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Perceptions about bioterrorism could impair the nation’s response

A new study has found that while a majority of health care professionals surveyed believe the United States is at a high or somewhat high risk of bioterrorism, the same professionals believe that their individual communities are at low risk of an attack. “It appears to be an it-can’t-happen-to-me response,” said Brooke Shadel, Ph.D., M.P.H., assistant professor of public health and associate director of the Center for the Study of Bioterrorism and Emerging Infections at Saint Louis University School of Public Health. “But here’s the problem. If you perceive the risk is low in your community then you may not value training information and you may be less likely to seek out information or maintain current references. This low perception of risk may leave the professionals who are supposed to be on the frontlines of such an event unprepared, and that’s our concern.”
From Saint Louis University School of Public Health :Perceptions about the threat of bioterrorism could impair the nation’s response

ST. LOUIS-A study by researchers at Saint Louis University School of Public Health found that while a majority of health care professionals surveyed believe the United States is at a high or somewhat high risk of bioterrorism (74 percent), the same professionals believe that their individual communities are at low risk of an attack (32 percent).

“It appears to be an it-can’t-happen-to-me response,” said Brooke Shadel, Ph.D., M.P.H., assistant professor of public health and associate director of the Center for the Study of Bioterrorism and Emerging Infections at Saint Louis University School of Public Health. “But here’s the problem. If you perceive the risk is low in your community then you may not value training information and you may be less likely to seek out information or maintain current references. This low perception of risk may leave the professionals who are supposed to be on the frontlines of such an event unprepared, and that’s our concern.”

Shadel and her co-investigators at Saint Louis University (Greg Evans, Bruce Clements, Terri Rebmann and John J. Chen) surveyed more than 1,200 infection control practitioners (ICP) throughout all 50 states. An ICP is someone whose job it is to identify and control infectious outbreaks. In this study, which was funded by the Centers for Disease Control and Infection (CDC), the majority of those surveyed were nurses.

Shadel and her colleagues also found that ICPs in the Midwest and in rural areas felt they were less at risk of attack than ICPs living in urban areas and in other regions of the country. Study details were published in the current issue of the American Journal of Infection Control.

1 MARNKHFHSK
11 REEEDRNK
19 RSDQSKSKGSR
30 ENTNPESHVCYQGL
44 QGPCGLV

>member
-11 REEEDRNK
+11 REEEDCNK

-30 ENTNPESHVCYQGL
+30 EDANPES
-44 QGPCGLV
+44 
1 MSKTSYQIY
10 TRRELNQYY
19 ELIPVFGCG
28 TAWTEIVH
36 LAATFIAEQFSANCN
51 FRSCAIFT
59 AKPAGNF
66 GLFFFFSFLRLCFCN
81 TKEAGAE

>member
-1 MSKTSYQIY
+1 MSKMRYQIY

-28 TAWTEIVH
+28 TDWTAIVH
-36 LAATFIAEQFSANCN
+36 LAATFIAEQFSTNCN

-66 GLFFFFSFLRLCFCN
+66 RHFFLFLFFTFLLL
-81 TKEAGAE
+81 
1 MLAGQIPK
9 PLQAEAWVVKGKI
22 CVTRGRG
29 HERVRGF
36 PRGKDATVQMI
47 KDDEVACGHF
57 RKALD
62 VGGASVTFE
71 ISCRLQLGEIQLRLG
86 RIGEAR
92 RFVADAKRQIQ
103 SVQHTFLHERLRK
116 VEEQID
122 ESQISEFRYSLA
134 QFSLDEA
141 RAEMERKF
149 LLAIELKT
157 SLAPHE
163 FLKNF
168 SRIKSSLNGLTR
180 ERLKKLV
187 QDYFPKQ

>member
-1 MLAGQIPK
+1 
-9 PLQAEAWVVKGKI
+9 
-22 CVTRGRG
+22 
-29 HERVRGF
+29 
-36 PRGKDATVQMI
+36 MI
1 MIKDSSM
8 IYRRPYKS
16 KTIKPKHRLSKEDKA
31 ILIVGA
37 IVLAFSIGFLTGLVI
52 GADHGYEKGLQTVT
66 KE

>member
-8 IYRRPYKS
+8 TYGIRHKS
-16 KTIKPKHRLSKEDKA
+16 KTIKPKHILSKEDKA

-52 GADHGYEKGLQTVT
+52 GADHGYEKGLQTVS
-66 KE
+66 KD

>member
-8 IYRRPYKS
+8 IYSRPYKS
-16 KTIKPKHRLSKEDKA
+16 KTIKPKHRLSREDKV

Shadel said the investigation was designed to identify not only risk perceptions about bioterrorism and emerging infections but to understand how receptive ICPs are to training and how they prefer to receive the information.

“We asked the practitioners where they would go for information if there were a crisis and a majority said the Internet or a hotline,” Shadel said. “By studying other events, such as the West Nile outbreak in 1999 and the World Trade Center bombing in 2001, we know that these technologies aren’t always available. Power goes down. Phone lines are jammed. These technologies may not be adequate resources during a crisis.”

Shadel said the research demonstrates the need for reference materials, such as pocket cards and CD ROMs, that are not reliant on these technologies. The Center for the Study of Bioterrorism and Emerging Infections at Saint Louis University has been working with the CDC to develop such materials over the past three years. The center’s mission is to provide public health and health care facilities with the tools needed for preparedness, response, recovery and mitigation of intentional or naturally occurring outbreaks. Shadel said recent events are making this task easier.

“I think the SARS outbreak, even more than the anthrax scare, helped health care professionals realize the potentially devastating consequences of an event,” Shadel said. “They saw how quickly the disease spread from person to person, its impact on the economy and how quickly it created a fury for the need for information. We have that information. We just have to work toward better awareness and improved infrastructure for delivering it.”

Saint Louis University School of Public Health is one of only 32 fully accredited schools of public health in the United States and the nation’s only School of Public Health sponsored by a Jesuit university. It offers masters degrees (MPH, MHA) and doctoral programs (Ph.D.) in six public health disciplines and joint degrees with the Schools of Allied Health, Business, Law, Medicine, Nursing and Social Service. It is home to seven nationally recognized research centers and laboratories with funding sources that include the National Institutes of Health, the Centers for Disease Control and Prevention, the Health Resources and Services Administration, the American Cancer Society, the Robert Wood Johnson Foundation and the World Health Organization.

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